Telstra has backed a remote monitoring technology startup in a $2.7 million raise.
The telco chipped in $1 million with Macdoch Ventures, Follow the Seed and three Farmbot Monitoring Solutions customers also funding the round.
Farmbot is already looking towards a series B round in early 2022.
The company is looking to expand into the US having recently launched its next-generation satellite connected monitor with ambitions to improve water management practices around the world. Farmbot already has a presence in North America, with product testing underway to optimise the technology for US ranch conditions.
Managing director Andrew Coppin said the business is looking to align its ambitions with the United Nations’ Sustainable Development Goals.
“By giving farmers real-time insights into their water storage and usage, we are creating efficiencies in the way water is managed which drastically reduces wastage and carbon emissions resulting from the manual checking of water in vehicles that is currently commonplace,” he said.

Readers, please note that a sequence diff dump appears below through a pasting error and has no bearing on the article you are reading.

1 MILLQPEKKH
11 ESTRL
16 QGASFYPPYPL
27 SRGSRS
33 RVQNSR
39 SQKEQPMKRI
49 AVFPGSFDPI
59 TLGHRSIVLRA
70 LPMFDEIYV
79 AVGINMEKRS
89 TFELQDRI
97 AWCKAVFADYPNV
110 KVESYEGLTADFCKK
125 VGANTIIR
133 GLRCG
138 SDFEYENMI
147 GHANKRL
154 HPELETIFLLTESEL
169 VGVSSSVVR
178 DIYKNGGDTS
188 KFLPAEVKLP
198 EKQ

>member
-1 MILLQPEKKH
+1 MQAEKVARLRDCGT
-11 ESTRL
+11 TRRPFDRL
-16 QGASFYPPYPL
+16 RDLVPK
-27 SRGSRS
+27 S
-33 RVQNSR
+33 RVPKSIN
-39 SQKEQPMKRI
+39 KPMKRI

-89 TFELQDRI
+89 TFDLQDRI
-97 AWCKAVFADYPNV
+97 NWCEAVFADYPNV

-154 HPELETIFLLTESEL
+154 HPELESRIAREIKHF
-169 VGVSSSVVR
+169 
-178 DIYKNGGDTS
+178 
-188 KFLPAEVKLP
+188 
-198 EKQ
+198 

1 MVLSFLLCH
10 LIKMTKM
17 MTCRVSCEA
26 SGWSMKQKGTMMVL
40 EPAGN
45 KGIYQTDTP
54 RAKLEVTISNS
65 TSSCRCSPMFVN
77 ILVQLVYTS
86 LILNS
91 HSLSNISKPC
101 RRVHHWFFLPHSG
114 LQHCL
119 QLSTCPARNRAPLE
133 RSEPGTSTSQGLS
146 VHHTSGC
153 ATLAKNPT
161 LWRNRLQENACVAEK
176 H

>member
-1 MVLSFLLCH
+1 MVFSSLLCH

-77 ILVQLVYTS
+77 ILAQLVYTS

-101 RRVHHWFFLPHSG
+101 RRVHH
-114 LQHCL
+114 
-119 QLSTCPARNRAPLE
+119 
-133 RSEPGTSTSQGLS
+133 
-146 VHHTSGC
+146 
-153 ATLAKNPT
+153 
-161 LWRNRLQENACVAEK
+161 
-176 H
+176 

“This aligns us with the UN Sustainable Development Goal 6, to ensure the sustainable management of water for all.”
Coppin said that over the last three years, the company’s headcount has grown from four to over 35 staff, mostly in engineering and R&D roles.
“With the backing of Telstra and other investors we can continue to create skilled jobs and career opportunities for regional Australia, not just our capital cities,” he said
Telstra agribusiness executive said Jon Young Flores said the telco doubling down on driving local innovation and connecting rural and regional communities.
“Connectivity is vital to the digital transformation of the nation and we are investing hundreds of millions into enhancing and extending regional, rural and remote mobile coverage,” he said.
“Farmbot’s value proposition is game-changing and enables thousands of primary producers to be more productive and sustainable. We were impressed they have built a network which can connect any farmer to their dams, water tanks or troughs, to receive real-time updates on water levels from anywhere in the world.”